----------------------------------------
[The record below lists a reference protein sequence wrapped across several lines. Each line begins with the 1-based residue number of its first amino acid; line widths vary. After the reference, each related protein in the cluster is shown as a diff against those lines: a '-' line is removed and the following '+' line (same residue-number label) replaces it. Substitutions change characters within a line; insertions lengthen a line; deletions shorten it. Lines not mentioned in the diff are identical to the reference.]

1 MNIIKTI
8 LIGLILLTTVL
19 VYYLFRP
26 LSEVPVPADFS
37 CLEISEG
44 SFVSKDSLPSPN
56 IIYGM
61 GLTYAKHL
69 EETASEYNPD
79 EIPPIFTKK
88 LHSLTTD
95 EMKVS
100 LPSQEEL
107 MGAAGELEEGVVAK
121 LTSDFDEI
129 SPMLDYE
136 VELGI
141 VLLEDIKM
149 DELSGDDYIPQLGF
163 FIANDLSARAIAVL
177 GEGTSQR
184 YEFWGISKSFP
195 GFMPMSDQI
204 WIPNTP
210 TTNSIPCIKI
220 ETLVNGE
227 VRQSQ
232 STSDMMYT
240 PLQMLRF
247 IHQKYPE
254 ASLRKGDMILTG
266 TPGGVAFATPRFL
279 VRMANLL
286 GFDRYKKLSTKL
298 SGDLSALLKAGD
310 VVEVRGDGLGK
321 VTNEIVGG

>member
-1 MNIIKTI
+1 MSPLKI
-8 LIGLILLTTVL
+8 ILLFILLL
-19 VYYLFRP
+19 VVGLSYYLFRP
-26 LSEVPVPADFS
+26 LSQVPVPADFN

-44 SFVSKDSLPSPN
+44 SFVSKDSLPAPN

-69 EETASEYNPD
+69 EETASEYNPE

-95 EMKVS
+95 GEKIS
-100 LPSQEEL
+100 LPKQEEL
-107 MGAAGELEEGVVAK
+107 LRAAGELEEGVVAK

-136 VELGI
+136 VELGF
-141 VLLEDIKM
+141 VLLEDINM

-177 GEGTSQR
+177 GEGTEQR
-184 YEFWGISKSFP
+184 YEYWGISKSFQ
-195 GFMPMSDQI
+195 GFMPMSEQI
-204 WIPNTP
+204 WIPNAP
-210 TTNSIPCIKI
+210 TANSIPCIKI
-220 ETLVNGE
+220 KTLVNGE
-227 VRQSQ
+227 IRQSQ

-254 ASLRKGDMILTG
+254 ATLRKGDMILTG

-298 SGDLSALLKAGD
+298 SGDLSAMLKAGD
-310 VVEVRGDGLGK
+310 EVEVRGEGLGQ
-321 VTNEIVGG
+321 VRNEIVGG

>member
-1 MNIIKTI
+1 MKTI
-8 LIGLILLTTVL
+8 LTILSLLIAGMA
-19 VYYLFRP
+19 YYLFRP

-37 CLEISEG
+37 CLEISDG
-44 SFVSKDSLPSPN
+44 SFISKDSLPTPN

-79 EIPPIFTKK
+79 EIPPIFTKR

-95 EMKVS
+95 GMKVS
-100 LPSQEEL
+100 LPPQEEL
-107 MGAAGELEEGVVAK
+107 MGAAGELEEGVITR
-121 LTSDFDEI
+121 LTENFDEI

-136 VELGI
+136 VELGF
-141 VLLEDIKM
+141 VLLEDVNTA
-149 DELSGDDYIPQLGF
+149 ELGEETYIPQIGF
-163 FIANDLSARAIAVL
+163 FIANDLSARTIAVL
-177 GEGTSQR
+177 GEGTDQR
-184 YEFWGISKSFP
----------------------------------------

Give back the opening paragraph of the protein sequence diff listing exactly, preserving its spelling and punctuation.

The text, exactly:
[The record below lists a reference protein sequence wrapped across several lines. Each line begins with the 1-based residue number of its first amino acid; line widths vary. After the reference, each related protein in the cluster is shown as a diff against those lines: a '-' line is removed and the following '+' line (same residue-number label) replaces it. Substitutions change characters within a line; insertions lengthen a line; deletions shorten it. Lines not mentioned in the diff are identical to the reference.]